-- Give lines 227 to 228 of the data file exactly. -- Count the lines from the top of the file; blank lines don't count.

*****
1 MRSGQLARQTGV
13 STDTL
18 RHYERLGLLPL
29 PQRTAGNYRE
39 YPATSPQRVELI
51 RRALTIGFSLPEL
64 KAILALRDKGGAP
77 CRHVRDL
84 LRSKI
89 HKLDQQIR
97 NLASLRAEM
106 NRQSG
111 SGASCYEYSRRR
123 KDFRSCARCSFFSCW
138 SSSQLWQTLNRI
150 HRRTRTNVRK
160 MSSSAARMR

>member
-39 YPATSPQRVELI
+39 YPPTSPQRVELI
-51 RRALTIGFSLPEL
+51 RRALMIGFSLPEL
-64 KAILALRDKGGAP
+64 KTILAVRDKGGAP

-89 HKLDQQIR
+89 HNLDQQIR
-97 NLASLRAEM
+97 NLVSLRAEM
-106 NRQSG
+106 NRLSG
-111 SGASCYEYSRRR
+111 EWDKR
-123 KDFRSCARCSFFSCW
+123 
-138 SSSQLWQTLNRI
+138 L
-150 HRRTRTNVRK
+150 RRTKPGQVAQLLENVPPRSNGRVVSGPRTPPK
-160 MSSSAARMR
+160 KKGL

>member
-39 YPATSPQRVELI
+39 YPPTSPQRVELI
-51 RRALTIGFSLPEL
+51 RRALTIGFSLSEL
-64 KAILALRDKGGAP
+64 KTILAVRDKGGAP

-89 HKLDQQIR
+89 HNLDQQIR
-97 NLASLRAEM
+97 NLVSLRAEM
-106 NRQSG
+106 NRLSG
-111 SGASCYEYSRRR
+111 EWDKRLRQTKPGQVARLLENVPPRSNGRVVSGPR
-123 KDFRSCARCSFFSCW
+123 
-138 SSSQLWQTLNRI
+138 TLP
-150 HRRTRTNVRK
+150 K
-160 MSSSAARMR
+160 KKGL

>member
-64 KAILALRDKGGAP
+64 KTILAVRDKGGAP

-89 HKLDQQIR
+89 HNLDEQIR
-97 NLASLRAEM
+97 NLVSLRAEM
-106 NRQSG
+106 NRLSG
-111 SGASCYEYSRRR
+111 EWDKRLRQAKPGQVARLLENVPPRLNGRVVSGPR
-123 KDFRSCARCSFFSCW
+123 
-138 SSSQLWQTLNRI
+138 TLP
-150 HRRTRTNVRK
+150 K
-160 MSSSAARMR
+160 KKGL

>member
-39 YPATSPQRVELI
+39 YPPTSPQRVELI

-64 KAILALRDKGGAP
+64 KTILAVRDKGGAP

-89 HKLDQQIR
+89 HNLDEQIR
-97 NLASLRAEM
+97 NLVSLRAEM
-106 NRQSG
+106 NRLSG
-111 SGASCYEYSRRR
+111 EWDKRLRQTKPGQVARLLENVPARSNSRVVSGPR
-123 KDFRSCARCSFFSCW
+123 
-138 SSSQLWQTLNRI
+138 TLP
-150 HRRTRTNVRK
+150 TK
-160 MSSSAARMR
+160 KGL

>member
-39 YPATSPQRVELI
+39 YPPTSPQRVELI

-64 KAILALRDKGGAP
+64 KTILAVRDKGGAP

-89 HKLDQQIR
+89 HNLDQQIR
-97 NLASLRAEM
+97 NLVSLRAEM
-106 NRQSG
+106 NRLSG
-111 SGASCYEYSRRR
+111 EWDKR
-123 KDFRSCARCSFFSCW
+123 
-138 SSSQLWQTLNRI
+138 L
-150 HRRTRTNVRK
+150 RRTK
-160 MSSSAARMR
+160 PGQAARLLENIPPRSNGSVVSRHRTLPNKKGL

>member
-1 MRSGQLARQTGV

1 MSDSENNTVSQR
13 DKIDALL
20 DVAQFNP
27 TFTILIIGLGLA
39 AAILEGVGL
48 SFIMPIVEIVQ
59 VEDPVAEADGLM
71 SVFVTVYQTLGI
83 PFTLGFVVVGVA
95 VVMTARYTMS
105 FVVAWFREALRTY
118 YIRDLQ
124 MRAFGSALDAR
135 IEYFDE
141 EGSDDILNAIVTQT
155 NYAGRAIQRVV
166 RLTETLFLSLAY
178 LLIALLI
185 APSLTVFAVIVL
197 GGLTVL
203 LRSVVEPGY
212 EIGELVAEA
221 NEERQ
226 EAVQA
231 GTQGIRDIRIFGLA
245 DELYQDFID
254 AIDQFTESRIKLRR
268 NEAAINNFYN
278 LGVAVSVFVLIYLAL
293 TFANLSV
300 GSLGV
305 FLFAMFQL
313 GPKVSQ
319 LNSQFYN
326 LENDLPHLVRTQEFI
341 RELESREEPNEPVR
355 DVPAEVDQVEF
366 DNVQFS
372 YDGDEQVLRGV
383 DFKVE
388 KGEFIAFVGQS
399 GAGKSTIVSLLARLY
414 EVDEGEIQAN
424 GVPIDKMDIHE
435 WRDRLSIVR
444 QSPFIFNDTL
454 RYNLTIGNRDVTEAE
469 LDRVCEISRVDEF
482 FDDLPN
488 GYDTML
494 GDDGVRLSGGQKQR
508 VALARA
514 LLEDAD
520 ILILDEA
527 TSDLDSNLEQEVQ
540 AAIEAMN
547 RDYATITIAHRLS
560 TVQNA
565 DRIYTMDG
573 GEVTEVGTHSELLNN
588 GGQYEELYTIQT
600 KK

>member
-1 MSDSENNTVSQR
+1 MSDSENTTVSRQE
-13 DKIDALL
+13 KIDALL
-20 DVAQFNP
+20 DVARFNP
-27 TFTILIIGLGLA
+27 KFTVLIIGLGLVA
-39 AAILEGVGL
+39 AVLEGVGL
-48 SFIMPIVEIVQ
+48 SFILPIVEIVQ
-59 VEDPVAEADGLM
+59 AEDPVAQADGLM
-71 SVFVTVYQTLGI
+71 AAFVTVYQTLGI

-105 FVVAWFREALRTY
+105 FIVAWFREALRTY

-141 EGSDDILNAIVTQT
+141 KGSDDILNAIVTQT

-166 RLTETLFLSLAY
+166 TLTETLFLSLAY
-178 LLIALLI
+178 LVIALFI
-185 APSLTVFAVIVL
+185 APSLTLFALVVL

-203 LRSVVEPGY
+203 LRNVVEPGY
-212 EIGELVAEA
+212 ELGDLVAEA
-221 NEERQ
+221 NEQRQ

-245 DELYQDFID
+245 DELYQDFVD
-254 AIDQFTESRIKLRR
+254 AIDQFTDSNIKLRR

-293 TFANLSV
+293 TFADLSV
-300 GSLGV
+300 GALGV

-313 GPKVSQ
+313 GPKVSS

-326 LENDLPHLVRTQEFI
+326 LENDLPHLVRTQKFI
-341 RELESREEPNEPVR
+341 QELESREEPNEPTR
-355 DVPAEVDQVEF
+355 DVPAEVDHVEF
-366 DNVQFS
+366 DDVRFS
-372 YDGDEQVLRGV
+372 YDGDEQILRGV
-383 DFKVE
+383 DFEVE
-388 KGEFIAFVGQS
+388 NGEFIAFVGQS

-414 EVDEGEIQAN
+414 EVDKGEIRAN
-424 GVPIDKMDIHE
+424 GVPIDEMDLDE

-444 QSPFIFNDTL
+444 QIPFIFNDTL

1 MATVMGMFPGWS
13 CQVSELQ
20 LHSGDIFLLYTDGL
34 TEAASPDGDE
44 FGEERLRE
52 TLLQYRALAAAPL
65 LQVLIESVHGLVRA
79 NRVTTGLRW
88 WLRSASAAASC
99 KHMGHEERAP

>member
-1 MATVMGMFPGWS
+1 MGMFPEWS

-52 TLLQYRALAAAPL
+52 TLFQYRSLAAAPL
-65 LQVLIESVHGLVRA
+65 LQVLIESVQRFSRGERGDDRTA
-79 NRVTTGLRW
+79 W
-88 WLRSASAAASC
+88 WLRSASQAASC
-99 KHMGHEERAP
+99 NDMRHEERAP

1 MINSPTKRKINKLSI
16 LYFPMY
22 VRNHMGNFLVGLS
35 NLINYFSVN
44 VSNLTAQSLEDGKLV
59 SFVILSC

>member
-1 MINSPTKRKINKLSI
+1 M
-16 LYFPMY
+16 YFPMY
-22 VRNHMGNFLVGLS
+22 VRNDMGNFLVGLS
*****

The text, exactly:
+293 TFADLSV
-300 GSLGV